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Comment: hawking is probably right (Score 1) 574

by visionsofmcskill (#48507293) Attached to: Hawking Warns Strong AI Could Threaten Humanity

I find myself yet again in agreement with hawking. Of course predicting the future is a great way to find yourself wrong... but we wouldnt be human if we didnt try.

Bottomline is that AI has a couple very serious threats to humans, the first being its use by humans as a weapon against others humans for power and control. In the not very distant future it really wouldnt be hard for a small group of people to use AI (and non AI) to essentially control most of the worlds industry, production and so forth... and its not a real big leap to posit the possibility of a hitler style "solution" being run by some cult or political group.

The second is alittle more long term but the competition for resources would be a real tangible reason for AI to either directly or indirectly compete us out of existence. If AI ever reaches a stage where it cannot be assailed or "beaten" through warfare it may very well find itself "forced" to gradually curtail or even eliminate the human population as being inefficient... or as a threat. Technially speaking it may not need to do so in a violent direct manner, it could just ensure we dont have children... or that we have drastically fewer of them each generation (allowing us to live out mostly happy lives).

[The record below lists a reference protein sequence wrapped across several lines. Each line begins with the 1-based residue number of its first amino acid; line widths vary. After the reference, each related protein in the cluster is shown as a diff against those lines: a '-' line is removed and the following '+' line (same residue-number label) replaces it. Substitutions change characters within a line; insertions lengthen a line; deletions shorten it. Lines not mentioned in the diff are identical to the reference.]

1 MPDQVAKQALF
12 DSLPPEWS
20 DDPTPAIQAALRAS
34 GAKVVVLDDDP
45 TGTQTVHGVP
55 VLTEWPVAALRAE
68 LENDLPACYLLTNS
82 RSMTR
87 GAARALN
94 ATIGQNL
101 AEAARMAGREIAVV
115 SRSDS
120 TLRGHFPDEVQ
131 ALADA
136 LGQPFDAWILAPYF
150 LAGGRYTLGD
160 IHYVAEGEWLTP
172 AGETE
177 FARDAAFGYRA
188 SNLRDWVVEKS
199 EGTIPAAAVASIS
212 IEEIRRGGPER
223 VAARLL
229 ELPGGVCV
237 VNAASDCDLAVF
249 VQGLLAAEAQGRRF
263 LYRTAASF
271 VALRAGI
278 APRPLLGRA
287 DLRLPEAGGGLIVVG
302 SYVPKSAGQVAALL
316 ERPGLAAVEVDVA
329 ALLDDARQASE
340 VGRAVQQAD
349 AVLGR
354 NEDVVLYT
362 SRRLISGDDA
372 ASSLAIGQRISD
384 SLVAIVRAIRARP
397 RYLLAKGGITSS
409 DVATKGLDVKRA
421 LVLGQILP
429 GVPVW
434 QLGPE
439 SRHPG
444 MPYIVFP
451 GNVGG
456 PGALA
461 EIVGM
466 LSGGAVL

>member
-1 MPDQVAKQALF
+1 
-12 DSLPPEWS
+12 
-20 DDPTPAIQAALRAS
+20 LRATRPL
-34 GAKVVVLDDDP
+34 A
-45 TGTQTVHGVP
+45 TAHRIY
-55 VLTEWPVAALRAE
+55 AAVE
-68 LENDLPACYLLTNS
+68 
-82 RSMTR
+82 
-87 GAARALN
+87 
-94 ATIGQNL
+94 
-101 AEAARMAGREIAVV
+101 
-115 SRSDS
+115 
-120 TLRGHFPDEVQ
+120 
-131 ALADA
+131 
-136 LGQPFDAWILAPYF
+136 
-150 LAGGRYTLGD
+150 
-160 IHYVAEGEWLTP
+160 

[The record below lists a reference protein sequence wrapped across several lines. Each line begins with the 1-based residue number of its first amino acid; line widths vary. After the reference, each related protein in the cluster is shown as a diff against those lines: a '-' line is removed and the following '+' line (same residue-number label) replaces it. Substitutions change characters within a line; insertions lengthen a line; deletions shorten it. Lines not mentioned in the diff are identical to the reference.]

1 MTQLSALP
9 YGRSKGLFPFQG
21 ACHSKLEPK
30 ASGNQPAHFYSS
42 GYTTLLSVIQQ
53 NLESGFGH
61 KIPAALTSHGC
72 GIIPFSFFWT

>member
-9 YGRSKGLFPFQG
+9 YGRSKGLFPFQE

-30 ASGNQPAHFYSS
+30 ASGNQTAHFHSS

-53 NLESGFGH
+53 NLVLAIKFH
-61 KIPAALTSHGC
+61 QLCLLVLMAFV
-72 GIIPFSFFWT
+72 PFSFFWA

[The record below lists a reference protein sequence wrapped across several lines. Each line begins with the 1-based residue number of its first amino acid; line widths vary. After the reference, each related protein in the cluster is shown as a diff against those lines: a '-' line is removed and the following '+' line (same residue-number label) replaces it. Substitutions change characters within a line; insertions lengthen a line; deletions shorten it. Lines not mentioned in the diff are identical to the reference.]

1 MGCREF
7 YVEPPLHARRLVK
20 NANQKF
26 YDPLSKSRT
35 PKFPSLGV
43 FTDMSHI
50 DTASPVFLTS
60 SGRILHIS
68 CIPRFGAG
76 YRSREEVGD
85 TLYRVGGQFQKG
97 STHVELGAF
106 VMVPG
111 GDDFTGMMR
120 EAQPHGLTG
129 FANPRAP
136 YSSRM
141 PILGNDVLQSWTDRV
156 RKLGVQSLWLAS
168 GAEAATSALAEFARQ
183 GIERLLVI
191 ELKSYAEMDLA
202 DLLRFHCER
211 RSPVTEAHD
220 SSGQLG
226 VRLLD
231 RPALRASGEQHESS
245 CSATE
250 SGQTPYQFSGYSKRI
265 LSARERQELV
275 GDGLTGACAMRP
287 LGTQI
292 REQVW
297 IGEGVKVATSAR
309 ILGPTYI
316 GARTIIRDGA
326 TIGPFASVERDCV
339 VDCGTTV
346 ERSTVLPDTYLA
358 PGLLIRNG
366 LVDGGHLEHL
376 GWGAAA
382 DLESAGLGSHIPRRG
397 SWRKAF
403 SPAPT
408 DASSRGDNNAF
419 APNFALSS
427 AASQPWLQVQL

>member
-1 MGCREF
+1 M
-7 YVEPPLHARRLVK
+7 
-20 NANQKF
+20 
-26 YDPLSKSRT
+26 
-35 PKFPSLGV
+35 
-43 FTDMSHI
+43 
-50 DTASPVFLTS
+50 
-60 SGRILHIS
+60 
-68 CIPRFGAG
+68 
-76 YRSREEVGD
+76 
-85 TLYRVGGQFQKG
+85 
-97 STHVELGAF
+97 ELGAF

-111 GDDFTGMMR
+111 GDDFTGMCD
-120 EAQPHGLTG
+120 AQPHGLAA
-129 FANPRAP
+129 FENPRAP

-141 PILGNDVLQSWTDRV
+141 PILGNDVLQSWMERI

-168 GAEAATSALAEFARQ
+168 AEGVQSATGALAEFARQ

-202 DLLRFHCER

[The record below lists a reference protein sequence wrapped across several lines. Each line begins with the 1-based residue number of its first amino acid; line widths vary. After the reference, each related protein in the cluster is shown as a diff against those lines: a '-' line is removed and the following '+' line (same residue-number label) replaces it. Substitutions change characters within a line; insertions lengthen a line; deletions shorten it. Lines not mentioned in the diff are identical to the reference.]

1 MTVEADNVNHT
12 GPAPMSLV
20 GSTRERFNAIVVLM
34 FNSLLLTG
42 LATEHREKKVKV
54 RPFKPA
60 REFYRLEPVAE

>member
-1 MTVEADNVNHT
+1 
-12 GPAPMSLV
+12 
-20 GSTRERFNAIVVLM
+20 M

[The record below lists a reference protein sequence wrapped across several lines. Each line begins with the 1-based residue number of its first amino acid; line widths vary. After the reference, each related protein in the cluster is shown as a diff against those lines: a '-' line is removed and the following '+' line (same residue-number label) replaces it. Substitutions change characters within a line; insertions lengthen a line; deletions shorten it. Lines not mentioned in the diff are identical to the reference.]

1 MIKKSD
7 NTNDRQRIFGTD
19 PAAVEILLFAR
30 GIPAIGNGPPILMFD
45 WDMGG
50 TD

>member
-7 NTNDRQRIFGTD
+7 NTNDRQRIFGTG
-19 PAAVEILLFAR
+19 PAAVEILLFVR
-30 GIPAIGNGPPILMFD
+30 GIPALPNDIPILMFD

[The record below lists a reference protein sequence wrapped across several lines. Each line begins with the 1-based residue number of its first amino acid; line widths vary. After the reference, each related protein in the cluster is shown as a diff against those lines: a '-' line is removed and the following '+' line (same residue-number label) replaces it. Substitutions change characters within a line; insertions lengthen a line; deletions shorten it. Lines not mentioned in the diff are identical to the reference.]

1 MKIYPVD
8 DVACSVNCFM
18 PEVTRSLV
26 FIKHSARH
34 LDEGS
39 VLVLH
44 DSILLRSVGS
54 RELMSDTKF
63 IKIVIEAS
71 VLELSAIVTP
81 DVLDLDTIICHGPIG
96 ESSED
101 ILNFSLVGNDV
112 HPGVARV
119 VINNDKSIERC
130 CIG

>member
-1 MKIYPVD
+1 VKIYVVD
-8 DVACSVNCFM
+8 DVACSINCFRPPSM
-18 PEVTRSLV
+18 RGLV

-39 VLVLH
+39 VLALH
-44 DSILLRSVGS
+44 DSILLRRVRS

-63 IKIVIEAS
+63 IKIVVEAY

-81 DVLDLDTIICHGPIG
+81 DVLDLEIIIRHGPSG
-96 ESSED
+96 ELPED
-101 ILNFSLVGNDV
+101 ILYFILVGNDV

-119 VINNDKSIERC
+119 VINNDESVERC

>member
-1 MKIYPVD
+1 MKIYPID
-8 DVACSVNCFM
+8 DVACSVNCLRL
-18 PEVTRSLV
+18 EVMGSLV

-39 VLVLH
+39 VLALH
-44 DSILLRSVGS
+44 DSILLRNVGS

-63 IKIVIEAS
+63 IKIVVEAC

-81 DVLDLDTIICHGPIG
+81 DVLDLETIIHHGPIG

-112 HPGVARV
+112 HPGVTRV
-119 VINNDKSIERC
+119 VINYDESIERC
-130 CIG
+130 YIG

I personally hold out a belief that humans will intergrate well before fully capable digital only AI comes to fruition. I dont think it will be long before we start getting implants and other "aids" connected to our brains... small and discrete at first - but over time becomming more and more intergrated to a point where whats biological or not may not even be distinguishable. while im a fan of purely biological humans i think this would actually be the best outcome - and the most likely.